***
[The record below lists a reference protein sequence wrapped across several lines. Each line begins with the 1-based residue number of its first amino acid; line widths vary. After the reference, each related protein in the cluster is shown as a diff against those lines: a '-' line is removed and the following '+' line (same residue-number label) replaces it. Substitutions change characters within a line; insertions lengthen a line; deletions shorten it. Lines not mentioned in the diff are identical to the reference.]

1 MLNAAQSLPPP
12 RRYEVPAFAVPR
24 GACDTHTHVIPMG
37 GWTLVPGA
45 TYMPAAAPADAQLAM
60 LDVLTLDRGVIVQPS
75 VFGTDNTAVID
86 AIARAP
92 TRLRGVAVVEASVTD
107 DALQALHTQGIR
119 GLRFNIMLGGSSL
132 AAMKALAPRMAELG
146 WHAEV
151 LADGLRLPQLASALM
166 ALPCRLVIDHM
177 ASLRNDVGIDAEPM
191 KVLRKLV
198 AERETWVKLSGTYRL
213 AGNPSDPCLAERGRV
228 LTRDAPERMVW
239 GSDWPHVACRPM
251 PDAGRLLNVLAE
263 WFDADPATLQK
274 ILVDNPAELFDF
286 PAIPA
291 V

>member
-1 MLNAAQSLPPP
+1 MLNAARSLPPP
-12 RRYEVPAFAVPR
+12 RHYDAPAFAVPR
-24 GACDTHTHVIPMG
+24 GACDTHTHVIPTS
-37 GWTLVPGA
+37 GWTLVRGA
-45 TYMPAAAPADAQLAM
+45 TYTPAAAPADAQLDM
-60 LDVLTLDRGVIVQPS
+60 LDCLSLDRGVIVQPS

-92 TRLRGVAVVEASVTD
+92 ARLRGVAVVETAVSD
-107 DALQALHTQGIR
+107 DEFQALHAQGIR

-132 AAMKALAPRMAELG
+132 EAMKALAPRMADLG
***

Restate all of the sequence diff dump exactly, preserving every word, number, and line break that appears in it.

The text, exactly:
[The record below lists a reference protein sequence wrapped across several lines. Each line begins with the 1-based residue number of its first amino acid; line widths vary. After the reference, each related protein in the cluster is shown as a diff against those lines: a '-' line is removed and the following '+' line (same residue-number label) replaces it. Substitutions change characters within a line; insertions lengthen a line; deletions shorten it. Lines not mentioned in the diff are identical to the reference.]

1 MLNAAQSLPPP
12 RRYEVPAFAVPR
24 GACDTHTHVIPMG
37 GWTLVPGA
45 TYMPAAAPADAQLAM
60 LDVLTLDRGVIVQPS
75 VFGTDNTAVID
86 AIARAP
92 TRLRGVAVVEASVTD
107 DALQALHTQGIR
119 GLRFNIMLGGSSL
132 AAMKALAPRMAELG
146 WHAEV
151 LADGLRLPQLASALM
166 ALPCRLVIDHM
177 ASLRNDVGIDAEPM
191 KVLRKLV
198 AERETWVKLSGTYRL
213 AGNPSDPCLAERGRV
228 LTRDAPERMVW
239 GSDWPHVACRPM
251 PDAGRLLNVLAE
263 WFDADPATLQK
274 ILVDNPAELFDF
286 PAIPA
291 V

>member
-1 MLNAAQSLPPP
+1 MLNAARSLPPP
-12 RRYEVPAFAVPR
+12 RHYDAPAFAVPR
-24 GACDTHTHVIPMG
+24 GACDTHTHVIPTS
-37 GWTLVPGA
+37 GWTLVRGA
-45 TYMPAAAPADAQLAM
+45 TYTPAAAPADAQLDM
-60 LDVLTLDRGVIVQPS
+60 LDCLSLDRGVIVQPS

-92 TRLRGVAVVEASVTD
+92 ARLRGVAVVETAVSD
-107 DALQALHTQGIR
+107 DEFQALHAQGIR

-132 AAMKALAPRMAELG
+132 EAMKALAPRMADLG